- opinions formed while-u-wait! -

. television
John From Cincinnati
(WARNING: contains spoilers for the season that just ended, but since I don't really recommend seeing it, you might as well read my review.)
     Coasting on the goodwill he earned by creating three stunning seasons of Deadwood, David Milch could have televised a piece of poo, and I would have watched 13 episodes just to see what happened. Unfortunately, with John from Cincinnati, that's kinda what he did.
     I've read enough interviews with Milch to know that his writing process, at least now that he's not scripting police procedurals, is wildly idiosyncratic: he lies on the floor of a trailer with a pillow, surrounded by "writers" and a typist, barking out lines of dialogue and editing them on the fly as he watches them appear on a large screen on the wall. And he apparently does this without a plan. He just puts characters in a room and lets them interact, hoping something of interest transpires. Which, on Deadwood, something often did. Deadwood benefited from a loose timeline of historically dictated plot points, so it looked like there was a plan -- at least until the end of the last season, which built pressure relentlessly to an anticlimax that still somehow satisfied, mostly because it seemed realistic.
     John from Cincinnati, however, has no such moorings: no plot points, no tiresome "realism." It turns out Milch works better with some restrictions.
     The problem with most of this first (and, I have to imagine, last) season is that nothing really happens. A weird guy shows up to a surfing town, performing miracles or being nearby when they occur, but only about 16 characters seem to exist in this town, and they only interact with each other. Most of the time, when Milch let his characters interact with each other, they just discussed the other characters offscreen. People had emotions, fears, and motivations that were realistic enough, but dramatically it was like the opposite of 24.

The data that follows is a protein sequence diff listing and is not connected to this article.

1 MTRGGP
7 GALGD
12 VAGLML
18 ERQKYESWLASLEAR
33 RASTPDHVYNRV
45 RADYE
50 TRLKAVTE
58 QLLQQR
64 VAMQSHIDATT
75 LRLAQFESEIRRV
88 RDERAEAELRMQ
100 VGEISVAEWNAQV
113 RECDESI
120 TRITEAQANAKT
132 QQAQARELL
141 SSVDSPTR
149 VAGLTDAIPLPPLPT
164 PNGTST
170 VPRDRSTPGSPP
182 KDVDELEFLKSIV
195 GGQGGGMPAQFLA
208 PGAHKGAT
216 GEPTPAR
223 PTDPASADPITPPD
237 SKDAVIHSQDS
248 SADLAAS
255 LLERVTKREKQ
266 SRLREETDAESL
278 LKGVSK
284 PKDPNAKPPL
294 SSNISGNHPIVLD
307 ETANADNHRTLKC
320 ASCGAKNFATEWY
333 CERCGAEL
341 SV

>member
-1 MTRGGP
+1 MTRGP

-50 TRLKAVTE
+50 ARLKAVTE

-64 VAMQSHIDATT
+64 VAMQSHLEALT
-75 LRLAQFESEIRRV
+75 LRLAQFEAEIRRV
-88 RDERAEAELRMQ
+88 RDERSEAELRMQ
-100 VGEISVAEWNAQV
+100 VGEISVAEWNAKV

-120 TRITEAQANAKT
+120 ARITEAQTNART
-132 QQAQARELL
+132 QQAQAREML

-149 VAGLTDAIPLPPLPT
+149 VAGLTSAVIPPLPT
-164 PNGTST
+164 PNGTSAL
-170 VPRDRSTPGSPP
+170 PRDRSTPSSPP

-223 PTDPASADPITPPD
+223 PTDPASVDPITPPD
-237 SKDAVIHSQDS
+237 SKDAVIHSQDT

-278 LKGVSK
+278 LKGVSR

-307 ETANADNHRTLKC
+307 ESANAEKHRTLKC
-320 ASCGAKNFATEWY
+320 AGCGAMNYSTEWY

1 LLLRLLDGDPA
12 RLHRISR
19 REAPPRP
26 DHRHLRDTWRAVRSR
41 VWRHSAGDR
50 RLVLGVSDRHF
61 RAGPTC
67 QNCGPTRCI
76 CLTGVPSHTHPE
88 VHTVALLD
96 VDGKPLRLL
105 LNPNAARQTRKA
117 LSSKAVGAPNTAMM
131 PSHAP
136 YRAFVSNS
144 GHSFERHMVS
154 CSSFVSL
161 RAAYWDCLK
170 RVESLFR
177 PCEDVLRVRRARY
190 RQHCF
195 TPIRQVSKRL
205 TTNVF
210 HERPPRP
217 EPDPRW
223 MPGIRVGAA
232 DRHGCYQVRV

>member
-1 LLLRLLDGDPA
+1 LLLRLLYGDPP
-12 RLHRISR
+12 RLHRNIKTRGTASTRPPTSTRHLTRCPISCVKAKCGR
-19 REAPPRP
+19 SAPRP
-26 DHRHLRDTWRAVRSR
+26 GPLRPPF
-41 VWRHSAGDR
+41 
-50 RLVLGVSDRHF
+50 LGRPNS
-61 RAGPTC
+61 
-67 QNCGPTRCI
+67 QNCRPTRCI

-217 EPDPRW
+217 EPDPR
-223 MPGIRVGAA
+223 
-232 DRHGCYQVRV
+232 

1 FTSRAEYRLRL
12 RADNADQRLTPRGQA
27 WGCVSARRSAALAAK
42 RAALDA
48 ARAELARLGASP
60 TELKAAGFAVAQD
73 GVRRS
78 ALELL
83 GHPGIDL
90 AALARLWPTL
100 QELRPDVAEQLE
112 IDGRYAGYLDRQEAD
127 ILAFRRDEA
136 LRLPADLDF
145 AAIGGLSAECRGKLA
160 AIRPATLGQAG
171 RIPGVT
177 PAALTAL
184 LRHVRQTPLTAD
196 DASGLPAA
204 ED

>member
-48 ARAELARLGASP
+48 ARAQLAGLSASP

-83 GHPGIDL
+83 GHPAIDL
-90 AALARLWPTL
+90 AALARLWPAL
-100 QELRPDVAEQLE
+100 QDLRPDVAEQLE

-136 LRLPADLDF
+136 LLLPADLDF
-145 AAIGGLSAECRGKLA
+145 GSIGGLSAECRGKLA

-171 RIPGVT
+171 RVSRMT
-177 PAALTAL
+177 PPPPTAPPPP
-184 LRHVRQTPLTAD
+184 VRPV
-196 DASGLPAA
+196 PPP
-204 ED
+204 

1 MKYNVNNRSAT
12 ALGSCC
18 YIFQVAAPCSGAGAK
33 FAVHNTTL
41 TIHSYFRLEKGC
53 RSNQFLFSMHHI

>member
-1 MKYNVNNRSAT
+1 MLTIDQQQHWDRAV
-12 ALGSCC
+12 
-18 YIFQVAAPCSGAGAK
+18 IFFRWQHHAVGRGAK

I don't mean the antidote to 24, or a soothing relief from 24. As we all know, most law enforcement officers go their entire careers without firing their weapons, but Jack Bauer draws, fires, and kills people with his gun multiple times an hour. It's retarded. But despite resurrections, levitations, and various teleportations, JfC is narratively so realistic that it's filled with exactly the kind of "drama" as a typical week at the office.
     I enjoyed some of almost every episode, but I can't recommend it with a clear conscience to those of you with HBO on Demand.
. : . . .4.1: . . . . :
8/13/2007 • link0 comments

This blog has moved
John from Cincinnati
Recent Movie Rental Roundup, Vol 1.
The Unicorns and Islands
Nicotine patches
V for Vendetta
Wonder Showzen
Hard Taco Project
rating approximate meaning
10.0Godlike perfection
9.5Mortal perfection
9.0Great! Classic!
8.0Pretty awesome
7.0Good stuff
6.0Don't knock it 'til you try it
5.0Exactly half good and half bad
4.0If it's on sale...
3.0Last resort
2.0You might prefer root canal
1.0Contact could lower your I.Q.
0.0May cause cancer

Want me to review something? Use this box to make topic suggestions:
Review topic:

Recent Suggestions:
[shaving, nicotine patches, girlsarepretty.com]

Universal Donor
UD's Book Reviews
UD's Reference Page
TopTen Reviews.com


Powered by Blogger